by Public Service Associate Luke
One of the core tenets of journalism is to remove yourself from the story and keep that sense of detachment in order to avoid any kind of bias or personal involvement. This rule is what allows journalists to maintain an air of neutrality in their reporting. “Gonzo Journalism” is the direct breaking of and sometimes flippant disregard for that rule. These stories often become more about the writing itself, rather than just the objective of the article or book. The term “Gonzo” has several disputed origins, from the semi-translation of a French term to a 1960s jazz song (no, none of them relate to the blue-beaked Muppet).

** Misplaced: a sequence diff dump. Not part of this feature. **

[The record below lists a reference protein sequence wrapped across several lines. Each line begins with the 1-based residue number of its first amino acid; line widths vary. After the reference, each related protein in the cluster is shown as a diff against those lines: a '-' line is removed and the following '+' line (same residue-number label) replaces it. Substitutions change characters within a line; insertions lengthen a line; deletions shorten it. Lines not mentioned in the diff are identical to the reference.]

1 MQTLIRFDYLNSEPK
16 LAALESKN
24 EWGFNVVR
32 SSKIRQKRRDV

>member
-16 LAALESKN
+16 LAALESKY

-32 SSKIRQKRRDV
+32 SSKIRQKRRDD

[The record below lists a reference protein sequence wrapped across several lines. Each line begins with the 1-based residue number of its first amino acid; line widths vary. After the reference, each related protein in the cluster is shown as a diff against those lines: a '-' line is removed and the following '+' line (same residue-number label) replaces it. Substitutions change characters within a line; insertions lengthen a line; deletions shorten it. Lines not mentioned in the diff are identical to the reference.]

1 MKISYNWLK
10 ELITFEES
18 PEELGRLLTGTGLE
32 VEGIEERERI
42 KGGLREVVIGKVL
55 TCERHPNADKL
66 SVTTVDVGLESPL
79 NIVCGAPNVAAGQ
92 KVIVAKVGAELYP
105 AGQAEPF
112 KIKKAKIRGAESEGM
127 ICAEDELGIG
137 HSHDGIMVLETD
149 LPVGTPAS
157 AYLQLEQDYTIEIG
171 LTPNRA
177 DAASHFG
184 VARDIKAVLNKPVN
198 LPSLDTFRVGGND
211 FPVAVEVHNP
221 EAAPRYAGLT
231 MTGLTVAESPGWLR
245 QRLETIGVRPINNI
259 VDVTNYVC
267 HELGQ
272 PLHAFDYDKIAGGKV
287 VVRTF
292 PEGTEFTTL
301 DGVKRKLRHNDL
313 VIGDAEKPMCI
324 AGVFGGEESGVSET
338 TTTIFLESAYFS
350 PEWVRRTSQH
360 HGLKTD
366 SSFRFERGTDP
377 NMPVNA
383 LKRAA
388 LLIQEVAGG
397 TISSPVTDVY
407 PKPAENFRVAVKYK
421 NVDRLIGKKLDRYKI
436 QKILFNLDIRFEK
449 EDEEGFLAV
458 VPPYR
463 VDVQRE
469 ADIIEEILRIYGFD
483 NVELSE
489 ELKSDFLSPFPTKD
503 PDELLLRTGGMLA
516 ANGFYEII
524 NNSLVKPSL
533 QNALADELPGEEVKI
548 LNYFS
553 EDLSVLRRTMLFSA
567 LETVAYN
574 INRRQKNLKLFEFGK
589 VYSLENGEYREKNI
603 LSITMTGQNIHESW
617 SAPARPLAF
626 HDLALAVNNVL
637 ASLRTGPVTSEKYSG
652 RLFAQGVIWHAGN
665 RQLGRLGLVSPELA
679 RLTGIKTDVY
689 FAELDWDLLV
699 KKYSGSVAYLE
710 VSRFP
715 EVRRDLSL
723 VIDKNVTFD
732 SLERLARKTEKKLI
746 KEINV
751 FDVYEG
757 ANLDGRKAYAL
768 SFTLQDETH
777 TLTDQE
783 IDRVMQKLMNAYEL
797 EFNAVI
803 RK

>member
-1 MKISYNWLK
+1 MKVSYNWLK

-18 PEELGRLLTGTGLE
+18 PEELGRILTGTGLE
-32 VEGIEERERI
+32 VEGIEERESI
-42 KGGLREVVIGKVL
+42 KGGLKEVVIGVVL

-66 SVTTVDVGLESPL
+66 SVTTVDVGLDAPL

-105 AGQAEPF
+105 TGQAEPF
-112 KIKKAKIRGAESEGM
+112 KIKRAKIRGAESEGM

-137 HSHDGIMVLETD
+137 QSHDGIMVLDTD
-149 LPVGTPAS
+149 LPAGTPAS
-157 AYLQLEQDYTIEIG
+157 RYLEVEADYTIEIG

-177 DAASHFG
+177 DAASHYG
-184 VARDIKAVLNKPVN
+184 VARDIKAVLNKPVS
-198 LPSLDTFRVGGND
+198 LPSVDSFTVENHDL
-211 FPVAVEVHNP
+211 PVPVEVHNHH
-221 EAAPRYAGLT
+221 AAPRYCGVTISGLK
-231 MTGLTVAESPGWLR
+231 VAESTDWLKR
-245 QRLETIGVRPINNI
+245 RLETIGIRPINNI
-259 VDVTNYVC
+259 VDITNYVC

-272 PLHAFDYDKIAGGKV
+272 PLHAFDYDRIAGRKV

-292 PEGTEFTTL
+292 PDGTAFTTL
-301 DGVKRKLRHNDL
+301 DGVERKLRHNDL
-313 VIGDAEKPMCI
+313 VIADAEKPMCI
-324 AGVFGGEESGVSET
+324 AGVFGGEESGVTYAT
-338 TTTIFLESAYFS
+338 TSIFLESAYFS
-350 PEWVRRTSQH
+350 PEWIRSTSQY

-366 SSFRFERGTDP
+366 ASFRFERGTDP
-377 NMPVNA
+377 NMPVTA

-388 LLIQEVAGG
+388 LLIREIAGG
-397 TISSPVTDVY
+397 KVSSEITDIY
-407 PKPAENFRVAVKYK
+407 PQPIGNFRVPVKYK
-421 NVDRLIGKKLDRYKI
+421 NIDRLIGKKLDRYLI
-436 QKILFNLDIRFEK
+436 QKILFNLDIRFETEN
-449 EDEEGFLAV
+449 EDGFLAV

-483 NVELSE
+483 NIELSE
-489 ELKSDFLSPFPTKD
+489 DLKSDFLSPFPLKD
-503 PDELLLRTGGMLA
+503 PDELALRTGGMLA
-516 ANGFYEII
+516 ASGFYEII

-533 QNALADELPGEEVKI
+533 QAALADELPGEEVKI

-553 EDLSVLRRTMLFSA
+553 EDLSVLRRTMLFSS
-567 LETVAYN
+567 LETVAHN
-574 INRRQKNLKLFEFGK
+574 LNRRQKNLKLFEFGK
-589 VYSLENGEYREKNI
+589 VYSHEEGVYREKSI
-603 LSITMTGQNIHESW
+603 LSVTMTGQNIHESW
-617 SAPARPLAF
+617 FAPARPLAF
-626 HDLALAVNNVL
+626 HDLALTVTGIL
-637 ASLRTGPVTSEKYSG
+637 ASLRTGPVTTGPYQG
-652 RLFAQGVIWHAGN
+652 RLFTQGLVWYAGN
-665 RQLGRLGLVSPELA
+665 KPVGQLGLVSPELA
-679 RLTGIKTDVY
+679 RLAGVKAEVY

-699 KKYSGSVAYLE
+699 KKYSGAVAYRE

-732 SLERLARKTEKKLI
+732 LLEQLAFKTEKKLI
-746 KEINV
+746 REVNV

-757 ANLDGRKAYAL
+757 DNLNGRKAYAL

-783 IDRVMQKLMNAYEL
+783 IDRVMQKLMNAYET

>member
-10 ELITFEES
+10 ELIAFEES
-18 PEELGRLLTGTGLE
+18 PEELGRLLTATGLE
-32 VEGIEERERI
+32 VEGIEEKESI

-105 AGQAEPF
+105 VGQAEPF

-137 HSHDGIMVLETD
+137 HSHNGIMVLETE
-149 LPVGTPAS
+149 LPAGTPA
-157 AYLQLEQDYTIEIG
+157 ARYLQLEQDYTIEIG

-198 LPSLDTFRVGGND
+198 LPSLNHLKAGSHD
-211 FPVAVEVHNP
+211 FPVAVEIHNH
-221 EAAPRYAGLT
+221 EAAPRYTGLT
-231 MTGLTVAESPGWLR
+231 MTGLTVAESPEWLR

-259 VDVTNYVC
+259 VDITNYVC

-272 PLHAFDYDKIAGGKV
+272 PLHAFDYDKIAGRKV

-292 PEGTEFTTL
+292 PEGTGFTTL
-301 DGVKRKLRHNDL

Gonzo Journalism was first mentioned by the editor of Scanlan’s Monthly when describing the seminal piece “The Kentucky Derby is Decadent and Depraved” by the creator of the movement, Hunter S. Thompson. This journalistic style is known for its writers being directly involved in the act they are meant to be observing. Think of embedded journalism, if the journalist also fired the rifle, smoked the drugs, or engaged in otherwise frowned-upon activities. The ethics of such a style are questionable, but they certainly bring about excellent and extremely detailed product. Hunter S. Thompson would begin and continue to add to the movement, while many other journalists and authors took influence from him and began getting involved in their own subject material. I first found Thompson in junior high, and I now own a copy (or two) of each of his works. I love this type of writing, and so I’ve collected a list of some of my favorites.